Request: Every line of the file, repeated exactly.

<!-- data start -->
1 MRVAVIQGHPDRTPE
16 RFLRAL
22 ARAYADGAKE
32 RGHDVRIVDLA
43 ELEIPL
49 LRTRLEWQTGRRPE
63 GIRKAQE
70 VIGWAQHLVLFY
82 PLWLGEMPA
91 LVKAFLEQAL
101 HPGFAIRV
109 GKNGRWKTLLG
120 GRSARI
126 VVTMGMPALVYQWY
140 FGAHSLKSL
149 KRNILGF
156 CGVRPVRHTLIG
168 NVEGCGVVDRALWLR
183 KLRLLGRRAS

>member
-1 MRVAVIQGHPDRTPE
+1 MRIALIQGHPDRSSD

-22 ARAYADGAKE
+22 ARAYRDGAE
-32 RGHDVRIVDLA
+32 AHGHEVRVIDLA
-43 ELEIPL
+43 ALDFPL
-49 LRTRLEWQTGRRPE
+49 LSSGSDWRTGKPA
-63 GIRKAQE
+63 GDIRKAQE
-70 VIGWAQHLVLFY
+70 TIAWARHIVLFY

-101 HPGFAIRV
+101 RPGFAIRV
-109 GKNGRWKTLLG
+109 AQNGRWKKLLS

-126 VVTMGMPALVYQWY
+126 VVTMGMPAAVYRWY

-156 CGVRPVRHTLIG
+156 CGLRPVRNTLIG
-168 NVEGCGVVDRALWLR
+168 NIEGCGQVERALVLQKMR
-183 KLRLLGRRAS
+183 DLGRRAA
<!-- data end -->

1 MRVAVIQGHPDRTPE
16 RFLRAL
22 ARAYADGAKE
32 RGHDVRIVDLA
43 ELEIPL
49 LRTRLEWQTGRRPE
63 GIRKAQE
70 VIGWAQHLVLFY
82 PLWLGEMPA
91 LVKAFLEQAL
101 HPGFAIRV
109 GKNGRWKTLLG
120 GRSARI
126 VVTMGMPALVYQWY
140 FGAHSLKSL
149 KRNILGF
156 CGVRPVRHTLIG
168 NVEGCGVVDRALWLR
183 KLRLLGRRAS

>member
-1 MRVAVIQGHPDRTPE
+1 MRIALIQGHPDRSSD

-22 ARAYADGAKE
+22 ARAYRDGAE
-32 RGHDVRIVDLA
+32 AHGHEVRVIDLA
-43 ELEIPL
+43 ALDFPL
-49 LRTRLEWQTGRRPE
+49 LSSGSDWRTGKPA
-63 GIRKAQE
+63 GDIRKAQE
-70 VIGWAQHLVLFY
+70 TIAWARHIVLFY

-101 HPGFAIRV
+101 RPGFAIRV
-109 GKNGRWKTLLG
+109 AQNGRWKKLLS

-126 VVTMGMPALVYQWY
+126 VVTMGMPAAVYRWY

-156 CGVRPVRHTLIG
+156 CGLRPVRNTLIG
-168 NVEGCGVVDRALWLR
+168 NIEGCGQVERALVLQKMR
-183 KLRLLGRRAS
+183 DLGRRAA